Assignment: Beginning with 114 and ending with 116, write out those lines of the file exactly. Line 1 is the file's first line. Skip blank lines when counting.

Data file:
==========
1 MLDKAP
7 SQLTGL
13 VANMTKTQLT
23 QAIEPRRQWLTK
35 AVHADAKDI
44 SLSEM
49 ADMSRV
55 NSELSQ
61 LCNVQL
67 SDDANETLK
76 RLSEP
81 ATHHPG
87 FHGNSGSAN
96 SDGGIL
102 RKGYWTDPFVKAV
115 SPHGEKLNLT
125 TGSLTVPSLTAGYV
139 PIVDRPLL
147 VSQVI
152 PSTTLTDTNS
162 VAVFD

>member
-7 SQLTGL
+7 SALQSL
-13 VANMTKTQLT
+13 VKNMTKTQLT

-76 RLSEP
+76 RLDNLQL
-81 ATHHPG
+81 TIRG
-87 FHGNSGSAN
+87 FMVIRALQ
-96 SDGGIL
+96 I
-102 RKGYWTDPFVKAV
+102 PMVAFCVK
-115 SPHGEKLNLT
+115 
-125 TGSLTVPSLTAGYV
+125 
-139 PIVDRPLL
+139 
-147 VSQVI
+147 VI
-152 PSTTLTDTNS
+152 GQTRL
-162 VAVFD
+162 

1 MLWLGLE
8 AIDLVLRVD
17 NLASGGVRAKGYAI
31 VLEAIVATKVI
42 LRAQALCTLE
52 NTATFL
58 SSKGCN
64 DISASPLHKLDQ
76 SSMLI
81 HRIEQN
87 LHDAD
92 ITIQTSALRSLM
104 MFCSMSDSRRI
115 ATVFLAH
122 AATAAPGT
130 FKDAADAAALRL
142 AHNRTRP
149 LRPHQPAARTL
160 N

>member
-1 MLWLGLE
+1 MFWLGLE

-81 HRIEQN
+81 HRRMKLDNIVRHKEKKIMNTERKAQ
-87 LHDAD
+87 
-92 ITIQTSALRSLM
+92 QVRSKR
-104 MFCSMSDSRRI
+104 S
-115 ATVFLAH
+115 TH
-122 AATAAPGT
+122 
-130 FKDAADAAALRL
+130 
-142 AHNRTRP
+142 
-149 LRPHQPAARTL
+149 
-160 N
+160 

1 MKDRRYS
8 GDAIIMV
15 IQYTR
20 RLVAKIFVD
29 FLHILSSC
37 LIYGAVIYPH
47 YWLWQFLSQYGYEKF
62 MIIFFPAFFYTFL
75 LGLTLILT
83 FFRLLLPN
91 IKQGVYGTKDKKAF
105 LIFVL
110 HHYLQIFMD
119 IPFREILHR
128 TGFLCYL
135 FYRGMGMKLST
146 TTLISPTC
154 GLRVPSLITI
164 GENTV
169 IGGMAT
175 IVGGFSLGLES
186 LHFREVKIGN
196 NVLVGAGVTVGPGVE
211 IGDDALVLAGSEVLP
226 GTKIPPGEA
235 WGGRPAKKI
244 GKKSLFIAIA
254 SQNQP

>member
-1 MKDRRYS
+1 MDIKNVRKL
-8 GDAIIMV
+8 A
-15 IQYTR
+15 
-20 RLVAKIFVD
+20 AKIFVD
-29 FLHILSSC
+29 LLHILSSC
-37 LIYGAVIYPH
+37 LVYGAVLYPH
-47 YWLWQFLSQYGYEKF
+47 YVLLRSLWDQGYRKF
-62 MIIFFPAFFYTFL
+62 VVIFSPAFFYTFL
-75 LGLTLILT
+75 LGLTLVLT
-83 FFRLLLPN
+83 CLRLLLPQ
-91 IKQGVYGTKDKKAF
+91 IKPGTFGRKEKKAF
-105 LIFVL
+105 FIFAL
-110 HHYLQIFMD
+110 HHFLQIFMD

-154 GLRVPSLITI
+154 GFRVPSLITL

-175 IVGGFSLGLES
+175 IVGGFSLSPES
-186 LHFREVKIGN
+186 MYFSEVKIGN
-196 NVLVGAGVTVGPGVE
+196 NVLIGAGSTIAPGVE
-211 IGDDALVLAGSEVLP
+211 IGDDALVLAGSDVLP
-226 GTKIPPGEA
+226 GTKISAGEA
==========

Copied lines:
211 IGDDALVLAGSEVLP
226 GTKIPPGEA
235 WGGRPAKKI